Automakers offloading loan commitments is good for banks
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Automakers offloading loan commitments is good for banks

Banks are muscling in on US auto finance as vehicle makers divert capital to manufacturing and marketing.

Auto finance captives reducing the amount of capital they are prepared to commit to consumer auto loans could present a growing opportunity for banks. Speaking at a Lehman Brothers Financial Services conference in New York in September, CEO of Wachovia Ken Thompson said he thought the fact that companies such as Ford and General Motors were shifting capital away from their financing arms and reducing their loan exposure was positive for the banking industry. Auto loans constitute the second-largest asset class in consumer banking.

Ford and GM are "starved of capital and they're taking capital out of their finance operations and putting that into their manufacturing and marketing operations," Thompson said. "I think that opens the playing field for other financing sources."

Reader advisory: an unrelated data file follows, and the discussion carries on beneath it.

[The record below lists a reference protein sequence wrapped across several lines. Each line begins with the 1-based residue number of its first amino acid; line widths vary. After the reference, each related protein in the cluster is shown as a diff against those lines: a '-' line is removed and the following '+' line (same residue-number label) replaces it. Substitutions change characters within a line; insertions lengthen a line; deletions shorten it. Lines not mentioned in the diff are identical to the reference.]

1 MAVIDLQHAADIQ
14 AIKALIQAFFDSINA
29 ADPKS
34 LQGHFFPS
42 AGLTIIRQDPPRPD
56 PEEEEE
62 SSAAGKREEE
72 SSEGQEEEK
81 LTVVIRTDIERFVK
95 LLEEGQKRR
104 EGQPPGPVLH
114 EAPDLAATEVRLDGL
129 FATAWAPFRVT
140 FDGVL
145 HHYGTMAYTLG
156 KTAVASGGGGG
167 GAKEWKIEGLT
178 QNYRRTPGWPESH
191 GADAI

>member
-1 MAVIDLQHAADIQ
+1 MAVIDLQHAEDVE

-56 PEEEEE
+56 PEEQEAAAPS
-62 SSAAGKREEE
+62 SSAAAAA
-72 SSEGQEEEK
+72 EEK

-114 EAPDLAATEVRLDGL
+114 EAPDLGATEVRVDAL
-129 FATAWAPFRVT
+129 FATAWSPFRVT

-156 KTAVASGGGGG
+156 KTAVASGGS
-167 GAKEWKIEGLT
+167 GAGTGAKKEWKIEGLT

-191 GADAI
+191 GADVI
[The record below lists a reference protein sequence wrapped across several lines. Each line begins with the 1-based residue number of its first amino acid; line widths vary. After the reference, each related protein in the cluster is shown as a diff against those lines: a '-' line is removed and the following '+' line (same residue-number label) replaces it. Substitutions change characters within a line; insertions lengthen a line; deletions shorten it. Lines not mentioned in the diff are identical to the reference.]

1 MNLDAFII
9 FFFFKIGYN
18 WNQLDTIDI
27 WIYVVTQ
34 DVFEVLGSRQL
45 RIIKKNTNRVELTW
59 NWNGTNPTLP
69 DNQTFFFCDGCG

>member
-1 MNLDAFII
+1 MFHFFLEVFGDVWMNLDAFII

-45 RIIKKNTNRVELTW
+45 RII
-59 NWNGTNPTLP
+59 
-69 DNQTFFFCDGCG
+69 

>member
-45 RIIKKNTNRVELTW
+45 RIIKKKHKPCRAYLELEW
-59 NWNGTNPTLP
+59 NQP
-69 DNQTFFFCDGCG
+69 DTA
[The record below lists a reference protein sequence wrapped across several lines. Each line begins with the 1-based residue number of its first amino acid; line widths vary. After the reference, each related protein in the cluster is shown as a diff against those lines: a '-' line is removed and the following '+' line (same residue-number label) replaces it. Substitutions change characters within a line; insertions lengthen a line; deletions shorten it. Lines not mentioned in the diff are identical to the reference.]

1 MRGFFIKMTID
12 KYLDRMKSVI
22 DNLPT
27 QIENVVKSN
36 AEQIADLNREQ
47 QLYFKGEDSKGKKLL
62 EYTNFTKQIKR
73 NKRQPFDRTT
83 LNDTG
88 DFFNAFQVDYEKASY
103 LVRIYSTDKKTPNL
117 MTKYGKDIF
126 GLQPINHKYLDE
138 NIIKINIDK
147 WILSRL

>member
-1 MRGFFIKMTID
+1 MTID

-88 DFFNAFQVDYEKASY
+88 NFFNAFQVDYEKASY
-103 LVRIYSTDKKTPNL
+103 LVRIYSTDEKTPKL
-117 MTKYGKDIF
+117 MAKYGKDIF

His comment came a day after Wachovia agreed to acquire Californian Westcorp and the auto finance group in which Westcorp has a majority stake, WFS Financial, for about $3.9 billion in stock. With this, Wachovia becomes the ninth-largest US auto lender. It might not stop there. Thompson thinks the business could produce double-digit growth and that the bank might make other auto-finance acquisitions. "There could be other opportunities. If the right one came along, that might make sense, but we're not projecting that."

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